There wasn't much to show the gene being associated with getting MS, but this study showed those who had the AA genotype, the make-up of a cell, had earlier-in-the disease progression relapses and increased disease activity compared to those without the geneotype.  They also found people who had the GG genotype had less MS activity and relapses.
“It’s possible that the GG genotype may protect against increased disease activity in people with MS, but more research is needed,” said Margaret O'Brien, PhD, study author.
She goes on to say, "While we don’t understand why some patients vary so widely in their disease activity, this genetic association may give us clues to help direct future research.”
"In all honesty, I don't know what to make of this information," says Sarah Lewis of Lima, Ohio. "It gives me a headache sometimes trying to make heads or tails of all the information out there regarding this stuff I have in my head, but to not know would make me feel like I felt so many years ago when we used to hear nothing; and that was depressed thinking no one cared enough to try to heal us."

Source: Examiner.com

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Monday, August 2, 2010

Adult stem cell research far ahead of embryonic

NEW YORK — A few months ago, Dr. Thomas Einhorn was treating a patient with a broken ankle that wouldn't heal, even with multiple surgeries. So he sought help from the man's own body.
Einhorn drew bone marrow from the man's pelvic bone with a needle, condensed it to about four teaspoons of rich red liquid, and injected that into his ankle.
Four months later the ankle was healed. Einhorn, chairman of orthopedic surgery at Boston University Medical Center, credits "adult" stem cells in the marrow injection. He tried it because of published research from France.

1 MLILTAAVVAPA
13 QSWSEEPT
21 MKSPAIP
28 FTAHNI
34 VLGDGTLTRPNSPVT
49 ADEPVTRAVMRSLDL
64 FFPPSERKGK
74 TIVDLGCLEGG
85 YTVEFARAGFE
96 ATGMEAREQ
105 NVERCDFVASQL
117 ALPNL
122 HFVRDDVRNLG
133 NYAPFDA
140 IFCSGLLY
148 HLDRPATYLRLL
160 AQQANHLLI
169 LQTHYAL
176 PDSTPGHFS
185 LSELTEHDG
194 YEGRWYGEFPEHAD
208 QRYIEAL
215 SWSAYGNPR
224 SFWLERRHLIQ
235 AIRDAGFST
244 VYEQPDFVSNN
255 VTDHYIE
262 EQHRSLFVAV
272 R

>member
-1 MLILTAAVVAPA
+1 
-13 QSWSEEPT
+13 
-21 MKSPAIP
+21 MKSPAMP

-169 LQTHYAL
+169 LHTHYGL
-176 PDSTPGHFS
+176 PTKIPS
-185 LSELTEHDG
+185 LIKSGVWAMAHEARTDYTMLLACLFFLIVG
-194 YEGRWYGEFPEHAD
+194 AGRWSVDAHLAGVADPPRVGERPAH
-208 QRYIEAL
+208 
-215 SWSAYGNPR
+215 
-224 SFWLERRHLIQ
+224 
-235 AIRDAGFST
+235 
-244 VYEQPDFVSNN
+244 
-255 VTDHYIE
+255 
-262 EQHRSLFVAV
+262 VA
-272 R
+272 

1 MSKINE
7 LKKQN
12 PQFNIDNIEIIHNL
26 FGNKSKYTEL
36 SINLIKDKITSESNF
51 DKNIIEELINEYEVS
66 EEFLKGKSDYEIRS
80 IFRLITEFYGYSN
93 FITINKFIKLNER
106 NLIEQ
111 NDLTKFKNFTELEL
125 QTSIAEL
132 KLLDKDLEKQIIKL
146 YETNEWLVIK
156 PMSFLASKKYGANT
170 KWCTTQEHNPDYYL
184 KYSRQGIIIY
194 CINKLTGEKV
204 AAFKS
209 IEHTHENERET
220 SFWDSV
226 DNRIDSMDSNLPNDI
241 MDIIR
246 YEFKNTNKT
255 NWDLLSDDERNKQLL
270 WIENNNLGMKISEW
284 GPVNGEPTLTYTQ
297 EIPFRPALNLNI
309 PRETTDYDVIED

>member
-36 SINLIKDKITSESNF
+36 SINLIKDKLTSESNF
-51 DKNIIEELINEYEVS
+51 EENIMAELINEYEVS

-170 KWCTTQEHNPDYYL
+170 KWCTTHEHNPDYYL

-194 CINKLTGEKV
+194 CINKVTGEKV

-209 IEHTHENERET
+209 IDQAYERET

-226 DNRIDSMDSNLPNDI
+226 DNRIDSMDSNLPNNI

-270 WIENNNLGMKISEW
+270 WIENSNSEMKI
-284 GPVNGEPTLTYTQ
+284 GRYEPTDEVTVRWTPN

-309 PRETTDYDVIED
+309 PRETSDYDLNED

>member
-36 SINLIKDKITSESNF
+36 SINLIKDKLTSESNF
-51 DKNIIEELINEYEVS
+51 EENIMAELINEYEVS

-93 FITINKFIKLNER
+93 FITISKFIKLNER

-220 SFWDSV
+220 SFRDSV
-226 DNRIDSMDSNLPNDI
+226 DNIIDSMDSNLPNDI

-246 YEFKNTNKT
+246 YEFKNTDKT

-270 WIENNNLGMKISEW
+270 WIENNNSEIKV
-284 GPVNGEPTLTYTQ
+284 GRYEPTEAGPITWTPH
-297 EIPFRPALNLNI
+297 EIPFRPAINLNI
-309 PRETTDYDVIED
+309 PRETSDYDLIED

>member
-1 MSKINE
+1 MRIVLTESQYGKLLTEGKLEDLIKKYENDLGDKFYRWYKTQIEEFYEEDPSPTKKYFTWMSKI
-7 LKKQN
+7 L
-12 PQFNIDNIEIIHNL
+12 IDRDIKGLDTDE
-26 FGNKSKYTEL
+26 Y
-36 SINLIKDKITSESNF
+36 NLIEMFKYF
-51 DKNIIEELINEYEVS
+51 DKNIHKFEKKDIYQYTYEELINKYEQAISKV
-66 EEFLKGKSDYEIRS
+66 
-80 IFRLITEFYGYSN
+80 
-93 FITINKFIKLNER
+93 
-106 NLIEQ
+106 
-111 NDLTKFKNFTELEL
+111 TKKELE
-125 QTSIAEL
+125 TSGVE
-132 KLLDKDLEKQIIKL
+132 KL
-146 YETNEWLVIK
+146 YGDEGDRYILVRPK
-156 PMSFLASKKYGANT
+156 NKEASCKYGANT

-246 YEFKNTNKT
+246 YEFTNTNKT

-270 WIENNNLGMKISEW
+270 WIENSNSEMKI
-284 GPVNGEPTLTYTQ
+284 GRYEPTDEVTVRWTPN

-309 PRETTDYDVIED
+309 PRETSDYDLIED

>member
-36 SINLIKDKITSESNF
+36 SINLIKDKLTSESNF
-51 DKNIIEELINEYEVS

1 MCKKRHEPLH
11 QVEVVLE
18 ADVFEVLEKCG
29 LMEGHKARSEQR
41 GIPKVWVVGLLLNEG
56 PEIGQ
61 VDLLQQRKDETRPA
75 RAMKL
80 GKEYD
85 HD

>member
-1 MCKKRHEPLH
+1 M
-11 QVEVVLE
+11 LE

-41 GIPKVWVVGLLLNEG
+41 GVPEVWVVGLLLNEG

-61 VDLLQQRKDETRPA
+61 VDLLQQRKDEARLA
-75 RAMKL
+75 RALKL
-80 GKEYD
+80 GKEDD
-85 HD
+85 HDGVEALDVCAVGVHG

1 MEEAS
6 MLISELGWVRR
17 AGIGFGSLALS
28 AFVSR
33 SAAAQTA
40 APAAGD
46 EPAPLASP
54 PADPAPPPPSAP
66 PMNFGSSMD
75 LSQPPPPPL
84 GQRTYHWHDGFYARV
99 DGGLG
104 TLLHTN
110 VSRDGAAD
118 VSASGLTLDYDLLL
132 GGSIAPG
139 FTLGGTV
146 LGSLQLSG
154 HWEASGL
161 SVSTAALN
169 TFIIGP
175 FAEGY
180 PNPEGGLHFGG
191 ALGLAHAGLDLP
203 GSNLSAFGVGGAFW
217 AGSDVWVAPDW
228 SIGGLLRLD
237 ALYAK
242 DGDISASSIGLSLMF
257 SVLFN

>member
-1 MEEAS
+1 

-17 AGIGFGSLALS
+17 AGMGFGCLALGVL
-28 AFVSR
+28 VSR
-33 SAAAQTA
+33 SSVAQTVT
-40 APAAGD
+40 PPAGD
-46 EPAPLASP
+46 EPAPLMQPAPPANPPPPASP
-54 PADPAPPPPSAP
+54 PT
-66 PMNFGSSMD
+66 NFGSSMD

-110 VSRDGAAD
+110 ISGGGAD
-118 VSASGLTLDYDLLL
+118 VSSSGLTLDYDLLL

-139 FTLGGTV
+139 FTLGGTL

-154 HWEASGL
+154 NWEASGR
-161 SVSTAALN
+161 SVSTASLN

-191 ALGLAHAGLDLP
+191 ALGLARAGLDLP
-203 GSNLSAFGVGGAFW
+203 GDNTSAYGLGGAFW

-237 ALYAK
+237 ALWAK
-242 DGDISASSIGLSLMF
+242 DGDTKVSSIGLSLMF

Einhorn's experience isn't a rigorous study. But it's an example of many innovative therapies doctors are studying with adult stem cells. Those are stem cells typically taken from bone marrow and blood — not embryos.
For all the emotional debate that began about a decade ago on allowing the use of embryonic stem cells, it's adult stem cells that are in human testing today. An extensive review of stem cell projects and interviews with two dozen experts reveal a wide range of potential treatments.
Adult stem cells are being studied in people who suffer from multiple sclerosis, heart attacks and diabetes. Some early results suggest stem cells can help some patients avoid leg amputation. Recently, researchers reported that they restored vision to patients whose eyes were damaged by chemicals.
Apart from these efforts, transplants of adult stem cells have become a standard lifesaving therapy for perhaps hundreds of thousands of people with leukemia, lymphoma and other blood diseases.
"That's really one of the great success stories of stem cell biology that gives us all hope," says Dr. David Scadden of Harvard, who notes stem cells are also used to grow skin grafts.